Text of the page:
Autonomous vehicles will need more power than is available in today’s 12V electrical architectures.

Charles Murray

May 30, 2019

4 Min Read
Here’s Why Autonomous Vehicles Will Need to Be Electrified

When autonomous vehicles reach the market during the next decade, virtually all will have to be electrified to some degree due to potential power budget issues, one expert said in a Design News webinar last week.

Sam Abuelsamid, principal analyst for Navigant Research and co-author of numerous studies on autonomous vehicles, told listeners that the higher-voltage electrical architectures of hybrids and battery-electric vehicles are key to the implementation of autonomy. Conventional 12V architectures used on most of today’s gasoline-burning vehicles will not be sufficient to support the computing and sensing requirements of autonomous cars, he said.

“We’re already using most of the 2 kW that’s being demanded from today’s features – the heated seats, heated steering wheels, massaging seats, fancy audio systems and all the other goodies we have in our cars,” Abuelsamid said. “So there isn’t really enough margin to add a highly automated system on top of all that.”

Automated vehicles need between 2 and 4 kW of power to drive their on-board sensors, actuators, and computers, he said. Today’s 12V architectures can’t fulfill those needs because they typically only provide about 2 kW – 2.5 kW worth of electrical power, most of which is already being used up by today’s accessories. Front power windows, for example, burn about 0.5 kW of power, as do rear power windows. Similarly, heated front seats use about half a kilowatt. Lights can use as much as 0.6 kW; wiper motors can burn 0.3 kW; and stereos use 0.3 kW or more. The result is that little power is left for the implementation of autonomous car sensors and computers.

Waymo, the self-driving car unit of Google, uses plug-in hybrid Chrysler Pacificas for its autonomous car testing in Arizona. (Image source: Waymo)

Hybrids and electric cars can solve those power budget issues because they employ higher-voltage electrical architectures. Many of today’s plug-in hybrids have electrical architectures of 400V, 500V and even 600V, Abuelsamid said.

The choice of an electrified architecture may also hinge on the automaker’s decision to accommodate autonomous ride-hailing applications. Since ride-hailing often requires a vehicle to be used as much as 16 hours a day, fuel efficiency is critical. Electrification, which is by its nature more efficient, enables owners to reduce maintenance costs.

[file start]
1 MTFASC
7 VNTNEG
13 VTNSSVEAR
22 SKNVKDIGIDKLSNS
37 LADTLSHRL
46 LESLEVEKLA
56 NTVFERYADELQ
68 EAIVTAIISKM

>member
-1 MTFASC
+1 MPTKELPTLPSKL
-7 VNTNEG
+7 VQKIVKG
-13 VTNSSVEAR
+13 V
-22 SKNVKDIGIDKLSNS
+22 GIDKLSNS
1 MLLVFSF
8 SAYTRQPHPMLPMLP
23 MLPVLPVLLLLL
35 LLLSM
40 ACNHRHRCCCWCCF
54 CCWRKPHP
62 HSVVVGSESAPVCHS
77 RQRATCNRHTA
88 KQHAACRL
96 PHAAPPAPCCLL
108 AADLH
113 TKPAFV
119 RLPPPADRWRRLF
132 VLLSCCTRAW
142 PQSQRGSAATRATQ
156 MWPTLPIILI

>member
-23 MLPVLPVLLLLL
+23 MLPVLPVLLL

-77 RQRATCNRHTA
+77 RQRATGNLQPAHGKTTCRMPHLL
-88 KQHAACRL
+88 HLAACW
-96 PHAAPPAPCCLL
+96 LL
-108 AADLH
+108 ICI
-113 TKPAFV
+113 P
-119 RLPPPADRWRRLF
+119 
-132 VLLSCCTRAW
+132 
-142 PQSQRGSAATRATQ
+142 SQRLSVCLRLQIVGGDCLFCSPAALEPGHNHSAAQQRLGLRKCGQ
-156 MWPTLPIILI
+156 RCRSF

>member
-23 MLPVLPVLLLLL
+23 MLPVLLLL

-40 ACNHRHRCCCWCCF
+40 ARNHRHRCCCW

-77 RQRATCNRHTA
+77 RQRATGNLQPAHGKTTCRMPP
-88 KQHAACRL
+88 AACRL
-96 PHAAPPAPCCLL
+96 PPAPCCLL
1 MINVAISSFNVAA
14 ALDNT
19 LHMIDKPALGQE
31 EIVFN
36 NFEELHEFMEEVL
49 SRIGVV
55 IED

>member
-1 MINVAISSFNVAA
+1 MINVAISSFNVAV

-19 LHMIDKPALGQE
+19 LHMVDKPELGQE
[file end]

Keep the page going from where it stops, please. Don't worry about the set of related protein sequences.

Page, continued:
“If you’re talking about operating a fleet, where your vehicles are going 80,000 or 100,000 or even 200,000 miles a year, now the operating cost becomes a much bigger proportion of the total cost of ownership of that vehicle,” Abuelsamid said.

Many of the early applications of autonomy involve ride-hailing, he added.

Still, the solution needn’t be battery-electric for all use cases. Autonomous cars that drive 10,000 to 15,000 miles a year may not be as likely to need a battery-electric form factor. Also, some automakers have learned that automated technology can reduce the range of a battery-electric vehicle by as much as 40%, thus making a hybrid a better choice in some situations, Abuelsamid said.


Ford has chosen a hybrid for its first-generation automated vehicle, Abuelsamid added. And Waymo is using plug-in hybrid Chrysler Pacificas for its testing of autonomous cars in Arizona.

“You’ve got these companies re-architecting their vehicles to be able to handle multiple use cases, so they can easily switch from one case to another, as needed during the course of a day,” Abuelsamid said. “So not everyone is going fully electric.”

Learn more about electrification of autonomous cars in the Design News webinar, Will Autonomous Cars Be Electric?

Senior technical editor Chuck Murray has been writing about technology for 35 years. He joined Design News in 1987, and has covered electronics, automation, fluid power, and auto.

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About the Author(s)

Charles Murray

Charles Murray is a former Design News editor and author of the book, Long Hard Road: The Lithium-Ion Battery and the Electric Car, published by Purdue University Press. He previously served as a DN editor from 1987 to 2000, then returned to the magazine as a senior editor in 2005. A former editor with Semiconductor International and later with EE Times, he has followed the auto industry’s adoption of electric vehicle technology since 1988 and has written extensively about embedded processing and medical electronics. He was a winner of the Jesse H. Neal Award for his story, “The Making of a Medical Miracle,” about implantable defibrillators. He is also the author of the book, The Supermen: The Story of Seymour Cray and the Technical Wizards Behind the Supercomputer, published by John Wiley & Sons in 1997. Murray’s electronics coverage has frequently appeared in the Chicago Tribune and in Popular Science. He holds a BS in engineering from the University of Illinois at Chicago.

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